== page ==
I. Overall Storytelling
Portal is a short first-person puzzle platformer through which the player progresses by shooting a portal gun to escape from Aperture Science’s testing facility and from the insane AI that lies within. On its surface, the game seems straightforward enough: create portals, drop the cube, and reach the end. However, the appearance and solitude of the facility as well as GLaDOS’ constantly-evolving dialog set Portal apart from a typical puzzle platformer, creating more of an interactive experience than a game. Instead, the player acts as a witness of the deterioration of GLaDOS’ sanity and of Aperture Science itself.
The testing facility – the main location of the game – is stark, clean, and futuristic. Many of the rooms look as if they were abruptly abandoned, and as the game progresses, it becomes plausible for the player to suspect that the former inhabitants were forcibly removed from their cubicles and workstations. The smooth, metallic surfaces of the facility almost call to mind the décor of an Apple store, and the reassuring safety signs and futuristic graphics give the player a false sense of security.
While each vital action has a sound effect to communicate completion or activation, Portal essentially does not have background music. In fact, the only constant sound that the player hears is GLaDOS’ voice, so this forces the player to listen closely to the things she has to say. This seems to be essential to successfully create the interactive experience, as players might otherwise easily tune GLaDOS out in order to focus on gameplay. In this way, the narrative is brought to the forefront of the player’s focus, whether they typically enjoy dialog or not. Additionally, a faster version of the closing credits song “Still Alive” plays for a few seconds a handful of times throughout the game, tying the experience together with the simple message that GLaDOS isn’t going anywhere.
The puzzles in Portal gradually increase in difficulty, slowly introducing the player to more challenging obstacles and portal combinations. This effectively introduces the player to the mechanics of the game without overwhelming them all at once. None of the puzzles are really that difficult, and the tasks of depositing the companion cube and contending with turrets are mundane. However, this is another way that the game lulls the player into a false sense of security and forces the player to pay more attention to GLaDOS and the story of the fate of Aperture Science than to the puzzles themselves.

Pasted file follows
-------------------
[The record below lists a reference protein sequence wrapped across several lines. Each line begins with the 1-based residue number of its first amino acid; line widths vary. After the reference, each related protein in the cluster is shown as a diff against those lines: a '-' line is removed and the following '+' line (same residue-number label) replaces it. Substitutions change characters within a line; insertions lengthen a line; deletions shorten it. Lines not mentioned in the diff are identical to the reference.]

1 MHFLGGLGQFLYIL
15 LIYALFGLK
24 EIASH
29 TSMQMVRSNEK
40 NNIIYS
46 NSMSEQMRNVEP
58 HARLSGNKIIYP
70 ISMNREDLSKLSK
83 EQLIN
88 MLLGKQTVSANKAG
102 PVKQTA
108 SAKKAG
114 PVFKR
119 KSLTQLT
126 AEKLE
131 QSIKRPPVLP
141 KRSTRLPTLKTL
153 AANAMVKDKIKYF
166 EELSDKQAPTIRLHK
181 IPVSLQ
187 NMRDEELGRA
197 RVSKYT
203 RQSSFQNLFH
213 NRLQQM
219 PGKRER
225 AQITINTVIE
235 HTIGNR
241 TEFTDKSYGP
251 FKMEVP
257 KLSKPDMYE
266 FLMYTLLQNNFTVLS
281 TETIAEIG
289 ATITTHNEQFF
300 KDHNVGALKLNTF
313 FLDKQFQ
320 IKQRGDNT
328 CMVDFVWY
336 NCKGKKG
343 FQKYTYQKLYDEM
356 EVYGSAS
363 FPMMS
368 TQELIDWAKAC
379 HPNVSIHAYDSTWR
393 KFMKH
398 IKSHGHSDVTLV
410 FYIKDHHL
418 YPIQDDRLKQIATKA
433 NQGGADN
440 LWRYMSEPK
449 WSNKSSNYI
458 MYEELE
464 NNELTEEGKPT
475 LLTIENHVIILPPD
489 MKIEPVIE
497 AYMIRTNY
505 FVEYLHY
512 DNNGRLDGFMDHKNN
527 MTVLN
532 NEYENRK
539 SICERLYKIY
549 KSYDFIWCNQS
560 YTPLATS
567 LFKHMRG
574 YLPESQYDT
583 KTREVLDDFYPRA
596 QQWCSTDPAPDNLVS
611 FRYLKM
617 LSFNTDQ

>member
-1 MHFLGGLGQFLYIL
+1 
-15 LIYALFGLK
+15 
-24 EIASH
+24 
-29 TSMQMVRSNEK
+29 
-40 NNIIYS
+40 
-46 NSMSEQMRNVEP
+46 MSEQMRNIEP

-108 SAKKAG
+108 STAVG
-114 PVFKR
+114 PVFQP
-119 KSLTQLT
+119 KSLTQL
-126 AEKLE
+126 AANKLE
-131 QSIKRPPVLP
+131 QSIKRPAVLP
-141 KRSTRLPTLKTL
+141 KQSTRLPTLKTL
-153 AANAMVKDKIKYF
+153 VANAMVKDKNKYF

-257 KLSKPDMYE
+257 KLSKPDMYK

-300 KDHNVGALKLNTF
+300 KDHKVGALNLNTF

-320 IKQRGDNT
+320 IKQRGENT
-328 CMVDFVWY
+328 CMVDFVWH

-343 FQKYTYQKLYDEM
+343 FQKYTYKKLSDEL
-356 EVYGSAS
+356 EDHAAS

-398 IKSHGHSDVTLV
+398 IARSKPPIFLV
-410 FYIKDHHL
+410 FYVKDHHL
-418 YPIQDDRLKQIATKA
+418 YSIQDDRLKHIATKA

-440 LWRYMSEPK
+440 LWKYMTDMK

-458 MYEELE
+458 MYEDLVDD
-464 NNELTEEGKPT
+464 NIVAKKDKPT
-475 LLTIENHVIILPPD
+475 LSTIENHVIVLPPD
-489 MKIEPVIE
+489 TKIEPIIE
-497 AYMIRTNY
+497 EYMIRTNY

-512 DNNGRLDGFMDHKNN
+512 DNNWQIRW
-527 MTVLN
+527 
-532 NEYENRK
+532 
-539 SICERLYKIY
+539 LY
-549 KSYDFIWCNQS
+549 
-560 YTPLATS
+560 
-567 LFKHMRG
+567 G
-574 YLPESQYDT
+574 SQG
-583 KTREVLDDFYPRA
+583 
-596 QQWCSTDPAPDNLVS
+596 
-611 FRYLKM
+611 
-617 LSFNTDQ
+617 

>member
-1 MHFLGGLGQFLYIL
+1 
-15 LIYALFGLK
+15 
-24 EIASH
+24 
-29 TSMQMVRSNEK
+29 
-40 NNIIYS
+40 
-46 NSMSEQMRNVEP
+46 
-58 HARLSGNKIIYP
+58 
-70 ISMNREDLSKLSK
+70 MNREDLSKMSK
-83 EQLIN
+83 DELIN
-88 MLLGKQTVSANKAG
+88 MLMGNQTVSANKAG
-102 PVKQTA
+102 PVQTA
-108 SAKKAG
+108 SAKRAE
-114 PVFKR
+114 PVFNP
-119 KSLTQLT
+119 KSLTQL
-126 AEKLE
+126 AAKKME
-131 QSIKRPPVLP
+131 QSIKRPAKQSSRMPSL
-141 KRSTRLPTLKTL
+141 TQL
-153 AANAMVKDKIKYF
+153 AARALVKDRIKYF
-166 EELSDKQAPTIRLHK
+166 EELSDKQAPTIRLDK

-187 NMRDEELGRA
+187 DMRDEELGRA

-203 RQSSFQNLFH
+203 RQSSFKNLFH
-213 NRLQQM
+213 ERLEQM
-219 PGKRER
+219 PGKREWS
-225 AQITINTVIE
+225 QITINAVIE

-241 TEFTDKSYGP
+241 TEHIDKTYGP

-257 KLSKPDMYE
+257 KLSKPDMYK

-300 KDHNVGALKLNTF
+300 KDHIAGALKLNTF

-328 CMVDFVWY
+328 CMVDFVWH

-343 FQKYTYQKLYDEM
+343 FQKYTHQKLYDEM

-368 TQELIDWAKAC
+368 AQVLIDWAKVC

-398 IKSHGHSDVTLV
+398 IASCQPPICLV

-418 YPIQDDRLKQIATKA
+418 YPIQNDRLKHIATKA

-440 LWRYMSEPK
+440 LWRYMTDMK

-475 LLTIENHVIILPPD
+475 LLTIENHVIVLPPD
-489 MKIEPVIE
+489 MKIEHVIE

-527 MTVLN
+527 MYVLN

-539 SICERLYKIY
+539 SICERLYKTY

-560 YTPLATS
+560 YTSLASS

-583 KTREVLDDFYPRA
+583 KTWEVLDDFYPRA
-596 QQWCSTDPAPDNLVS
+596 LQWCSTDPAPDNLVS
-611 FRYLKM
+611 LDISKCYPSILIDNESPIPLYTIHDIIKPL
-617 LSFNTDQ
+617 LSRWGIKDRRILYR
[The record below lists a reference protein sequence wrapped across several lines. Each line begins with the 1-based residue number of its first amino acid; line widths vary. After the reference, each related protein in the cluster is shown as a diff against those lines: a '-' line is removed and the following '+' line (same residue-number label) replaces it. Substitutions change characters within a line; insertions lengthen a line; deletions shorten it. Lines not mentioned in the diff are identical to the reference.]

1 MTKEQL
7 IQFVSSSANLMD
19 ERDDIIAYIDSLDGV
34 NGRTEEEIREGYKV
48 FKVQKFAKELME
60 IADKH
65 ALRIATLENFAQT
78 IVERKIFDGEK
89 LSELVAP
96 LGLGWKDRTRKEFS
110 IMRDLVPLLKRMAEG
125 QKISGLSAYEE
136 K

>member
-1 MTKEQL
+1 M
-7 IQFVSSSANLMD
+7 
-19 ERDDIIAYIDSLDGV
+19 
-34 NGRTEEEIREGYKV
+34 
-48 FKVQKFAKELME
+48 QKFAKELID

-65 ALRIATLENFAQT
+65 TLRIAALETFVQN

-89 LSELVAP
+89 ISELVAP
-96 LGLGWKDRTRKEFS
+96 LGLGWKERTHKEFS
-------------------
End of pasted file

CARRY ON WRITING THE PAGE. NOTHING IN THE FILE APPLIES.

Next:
The player’s relationship with GLaDOS is understandably complicated. The player awakens in a strange environment, and GLaDOS is the only guide upon which the player can rely to progress. From the start, the player is forced to follow GLaDOS’ instructions. In fact, GLaDOS doesn’t say or do anything threatening until about 10 minutes into the game, at which point she says, “We will stop enhancing the truth.” This is the first red flag for the player, and GLaDOS’ dialog only becomes increasingly more aggressive, sarcastic, and frightening.
-“You can donate one or all of your vital organs to the Aperture Science Self-Esteem Fund for Girls – it’s true!”
-“Android hell is a real place you will be sent at the first sign of defiance.”
-“Remember when we pretended to murder you? That was great.”
During the last quarter of gameplay, GLaDOS’ lines become more blunt and immature. She seems both angry that you have passed her tests but also panicked that you will leave her. Even though she wants to kill you, there is a sense that she truly needs you in order to keep up her tester façade.
-“Turn back or I will kill you. And all the cake is gone. You don’t even care, do you?”
-“You sound dumb. You’re not smart.”
-“The only thing you’ve managed to break so far is my heart.”
These turrets could have simply acted as enemy targets for the purpose of gameplay development, but they differ from standard shooting enemies in that they exclaim, “Ouch!” and other statements of pain or apologies whenever the player damages them. This can make the player feel like she’s hurting a living thing in the course of completing these puzzles, but the player cannot avoid doing so if the player wants to continue the game.
The companion cube is a seemingly static, inanimate entity, but GLaDOS turns it into a living thing and tries to make the player feel guilty when she accuses the player of “euthaniz[ing] your faithful companion cube.”
No other humans appear in the game. This seems especially strange, given the fact that the testing facility is in a muted state of disarray that suggests that humans were present in this space not too long ago. This is one of the most alarming signs in the game that something has gone horribly wrong at the testing facility. This fact also contributes to the player’s focus on GLaDOS’ lines and to the player’s attachment to GLaDOS and the Companion Cube; there simply is no one else in the space.
III. Final Thoughts
Portal is more of an interactive experience than a traditional game. The point of the game is not to get wrapped up in challenging puzzles, but rather to learn about what happened to Aperture Science and to try to understand the headspace of GLaDOS, an AI that seems to have pushed everyone away…or to have been abandoned.
Copyright Alexandra Lucas 2015